My friend, Reuven, with whom I am collaborating in an online collaborative literature project, passed along this report on the gender gap in computers, Tech-Savvy, which was published in 2000. Interestingly, while the authors touched briefly on the role of collaborative and project-based learning in order to bridge the gap between the genders, the aspect of social computing, so prevalent today in 2005, was seemingly unanticipated. However, the authors did briefly explore one group of female students’ interaction in a MOO (Multi-player, object-oriented environment). This was definitely a precursor to the social computing applications of today.
Just half a decade later, it is good to see that things are changing with regards to gender inequities in computer studies.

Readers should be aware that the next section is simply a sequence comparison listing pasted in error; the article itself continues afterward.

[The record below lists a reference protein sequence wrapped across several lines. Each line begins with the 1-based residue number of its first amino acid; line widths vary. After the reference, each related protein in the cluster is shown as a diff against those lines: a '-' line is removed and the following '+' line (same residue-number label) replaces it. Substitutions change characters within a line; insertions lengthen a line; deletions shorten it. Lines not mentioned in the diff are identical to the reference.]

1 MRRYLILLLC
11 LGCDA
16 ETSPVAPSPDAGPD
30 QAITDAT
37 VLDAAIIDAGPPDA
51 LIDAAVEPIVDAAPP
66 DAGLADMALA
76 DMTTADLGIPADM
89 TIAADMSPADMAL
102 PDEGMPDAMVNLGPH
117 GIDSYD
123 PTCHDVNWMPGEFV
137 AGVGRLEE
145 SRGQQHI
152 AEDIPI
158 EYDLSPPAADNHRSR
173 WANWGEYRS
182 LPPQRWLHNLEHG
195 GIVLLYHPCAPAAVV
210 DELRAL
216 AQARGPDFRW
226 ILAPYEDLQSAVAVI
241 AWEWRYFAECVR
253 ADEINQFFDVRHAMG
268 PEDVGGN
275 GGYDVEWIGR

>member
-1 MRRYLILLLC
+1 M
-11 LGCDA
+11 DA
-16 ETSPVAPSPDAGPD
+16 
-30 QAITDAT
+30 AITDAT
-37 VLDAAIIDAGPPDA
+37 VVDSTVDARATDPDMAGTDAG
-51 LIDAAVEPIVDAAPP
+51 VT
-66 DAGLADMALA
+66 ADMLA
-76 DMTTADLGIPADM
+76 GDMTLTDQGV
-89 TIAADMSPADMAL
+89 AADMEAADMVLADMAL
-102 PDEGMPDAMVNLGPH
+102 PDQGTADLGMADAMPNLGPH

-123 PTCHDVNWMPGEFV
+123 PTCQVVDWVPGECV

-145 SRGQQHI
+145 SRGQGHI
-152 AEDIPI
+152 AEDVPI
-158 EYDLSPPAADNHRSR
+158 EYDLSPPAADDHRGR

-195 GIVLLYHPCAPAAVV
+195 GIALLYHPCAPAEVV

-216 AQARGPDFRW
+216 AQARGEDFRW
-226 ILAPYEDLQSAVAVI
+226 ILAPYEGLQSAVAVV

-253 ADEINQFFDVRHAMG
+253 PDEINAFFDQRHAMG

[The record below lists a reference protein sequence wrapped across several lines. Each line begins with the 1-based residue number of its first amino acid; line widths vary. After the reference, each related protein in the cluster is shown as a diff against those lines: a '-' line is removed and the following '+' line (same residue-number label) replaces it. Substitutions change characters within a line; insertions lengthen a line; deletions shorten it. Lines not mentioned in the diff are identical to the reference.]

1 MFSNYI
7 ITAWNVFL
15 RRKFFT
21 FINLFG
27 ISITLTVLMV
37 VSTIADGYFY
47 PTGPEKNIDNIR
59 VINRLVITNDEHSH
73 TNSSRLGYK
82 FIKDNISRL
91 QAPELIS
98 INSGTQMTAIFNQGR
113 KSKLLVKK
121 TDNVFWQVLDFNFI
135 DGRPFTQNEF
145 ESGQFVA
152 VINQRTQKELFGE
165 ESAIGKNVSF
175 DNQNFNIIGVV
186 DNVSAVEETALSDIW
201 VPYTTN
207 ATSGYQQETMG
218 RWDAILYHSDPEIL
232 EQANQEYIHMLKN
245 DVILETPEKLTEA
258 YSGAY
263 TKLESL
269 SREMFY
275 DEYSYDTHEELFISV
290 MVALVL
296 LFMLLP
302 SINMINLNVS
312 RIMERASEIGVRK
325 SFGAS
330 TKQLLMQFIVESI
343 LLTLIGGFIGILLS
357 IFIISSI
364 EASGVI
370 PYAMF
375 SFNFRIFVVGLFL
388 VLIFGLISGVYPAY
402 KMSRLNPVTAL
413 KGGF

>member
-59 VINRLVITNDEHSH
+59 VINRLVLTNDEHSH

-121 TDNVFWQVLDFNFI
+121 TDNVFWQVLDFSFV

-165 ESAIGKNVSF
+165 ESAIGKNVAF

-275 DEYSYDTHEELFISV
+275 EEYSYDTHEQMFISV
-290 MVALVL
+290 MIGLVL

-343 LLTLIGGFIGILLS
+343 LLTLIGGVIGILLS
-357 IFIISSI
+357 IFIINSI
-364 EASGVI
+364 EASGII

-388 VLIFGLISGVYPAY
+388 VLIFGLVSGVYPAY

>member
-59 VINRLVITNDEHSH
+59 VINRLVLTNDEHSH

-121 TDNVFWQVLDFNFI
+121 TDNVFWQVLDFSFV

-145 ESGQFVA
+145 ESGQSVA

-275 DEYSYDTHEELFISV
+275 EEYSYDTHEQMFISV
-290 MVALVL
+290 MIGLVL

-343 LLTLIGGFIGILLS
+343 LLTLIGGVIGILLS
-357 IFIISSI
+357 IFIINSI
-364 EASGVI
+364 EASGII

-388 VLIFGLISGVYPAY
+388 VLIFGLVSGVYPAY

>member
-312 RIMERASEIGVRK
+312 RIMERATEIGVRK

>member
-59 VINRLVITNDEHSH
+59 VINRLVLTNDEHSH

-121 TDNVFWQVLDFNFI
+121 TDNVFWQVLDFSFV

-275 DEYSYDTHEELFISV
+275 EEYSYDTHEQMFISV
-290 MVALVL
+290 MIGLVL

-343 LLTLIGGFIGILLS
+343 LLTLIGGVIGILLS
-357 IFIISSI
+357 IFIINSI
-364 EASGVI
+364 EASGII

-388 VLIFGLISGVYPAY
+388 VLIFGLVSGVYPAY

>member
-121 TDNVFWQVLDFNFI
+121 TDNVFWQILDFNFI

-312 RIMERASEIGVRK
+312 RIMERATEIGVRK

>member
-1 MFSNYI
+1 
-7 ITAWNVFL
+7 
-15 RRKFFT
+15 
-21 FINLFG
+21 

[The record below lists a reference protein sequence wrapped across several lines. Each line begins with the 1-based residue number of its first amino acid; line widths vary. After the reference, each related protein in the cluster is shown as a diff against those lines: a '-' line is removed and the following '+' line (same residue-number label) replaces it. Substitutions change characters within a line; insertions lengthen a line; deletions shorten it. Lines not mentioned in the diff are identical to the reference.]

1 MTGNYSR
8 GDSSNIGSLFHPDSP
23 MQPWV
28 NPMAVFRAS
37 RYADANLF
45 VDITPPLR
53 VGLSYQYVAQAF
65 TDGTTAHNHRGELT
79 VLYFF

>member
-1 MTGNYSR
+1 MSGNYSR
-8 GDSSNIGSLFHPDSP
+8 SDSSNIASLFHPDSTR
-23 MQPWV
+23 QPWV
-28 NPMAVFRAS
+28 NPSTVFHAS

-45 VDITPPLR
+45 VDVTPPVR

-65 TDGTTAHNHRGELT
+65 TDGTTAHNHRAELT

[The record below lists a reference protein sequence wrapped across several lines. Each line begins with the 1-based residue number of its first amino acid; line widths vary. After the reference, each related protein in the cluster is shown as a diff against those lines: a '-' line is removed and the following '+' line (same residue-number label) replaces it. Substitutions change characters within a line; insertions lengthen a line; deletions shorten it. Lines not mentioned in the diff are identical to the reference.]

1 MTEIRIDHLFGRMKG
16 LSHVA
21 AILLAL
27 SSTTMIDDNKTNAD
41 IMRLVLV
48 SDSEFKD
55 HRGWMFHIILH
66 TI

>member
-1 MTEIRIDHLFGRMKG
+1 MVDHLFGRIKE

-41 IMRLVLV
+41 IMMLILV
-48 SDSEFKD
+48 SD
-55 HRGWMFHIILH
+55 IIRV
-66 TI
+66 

I believe it is the phenomenon of social computing that has changed the gender gap which has been so prevalent in the area of computers in education.
Yes, in the past I have watched the relative reticence of girls using computers compared to boys in the computer/technology classroom.
Social computing, which permits collaboration through relationship-building, has changed this dynamic. Has this been the link that has been missing in computer applications?
It has been quite refreshing to see the young women in my classes who have even stated out loud, “computers hate me!” discover the social computing tools of blogging and online forums. These social software tools have galvanized them, I believe, because of the potential for an authentic audience and engaging interaction.
While the study may now seem dated, it was encouraging for me to read the suggestions from so many teachers (over 900 interviewed through surveys) and how far we have indeed come in just 5 short years.